Reply

  13. Yvonne Davis
    August 1, 2019 @ 12:32 pm

    Ms Pat was amazing.,,🤗🤗🤗🤗🤗🤗🤗🤗🤗🤗🤗🤗

    Reply

  14. V 13
    August 1, 2019 @ 12:32 pm

    This is great ladies! I was thinking it would be nice to put organic somewhere in your title. because it would be nice to know you are Earth friendly people at the beginning. I really like this video! Thank you for the great tips! 🌻

    Reply

  15. Sharon Sampson
    August 1, 2019 @ 12:32 pm

    "It ain't what you don't know that gets you into trouble…
    It's what you know for sure that just ain't so."
    — Mark Twain.

    Reply

  16. Alison Self
    August 1, 2019 @ 12:32 pm

    This is a great idea! I can't wait to try this!

    Reply

  17. Janette Lavender
    August 1, 2019 @ 12:32 pm

    Bravo. This works fabulous. Ive done this four years and its worked for everything Ive planted. I would never use peat moss though. Please read up on the ill effects and damage to the locations peat is sourced from. Its not necessary for this project anyway. Great video!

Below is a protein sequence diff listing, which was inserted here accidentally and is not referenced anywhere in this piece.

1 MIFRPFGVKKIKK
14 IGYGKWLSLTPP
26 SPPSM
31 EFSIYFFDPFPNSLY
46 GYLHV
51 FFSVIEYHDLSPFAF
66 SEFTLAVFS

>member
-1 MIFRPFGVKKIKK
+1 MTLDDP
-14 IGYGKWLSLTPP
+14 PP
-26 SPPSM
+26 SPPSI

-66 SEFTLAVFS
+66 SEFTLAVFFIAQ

Reply

  18. Sharon Sampson
    August 1, 2019 @ 12:32 pm

    http://mastergardener.wsu.edu/ Please people this is where you get SOLID gardening basics that frickin' work…master gardener program. You don't have to do a decade of University Botany, Landscape Architecture….to know the basics. The basics are not being taught on this internet by any of these wannabee gardeners. All of these fads would be DUMPED once someone just learns the basics!? THEN perhaps we can elevate the knowledge base of gardening on the internet.

    Reply

  19. Sharon Sampson
    August 1, 2019 @ 12:32 pm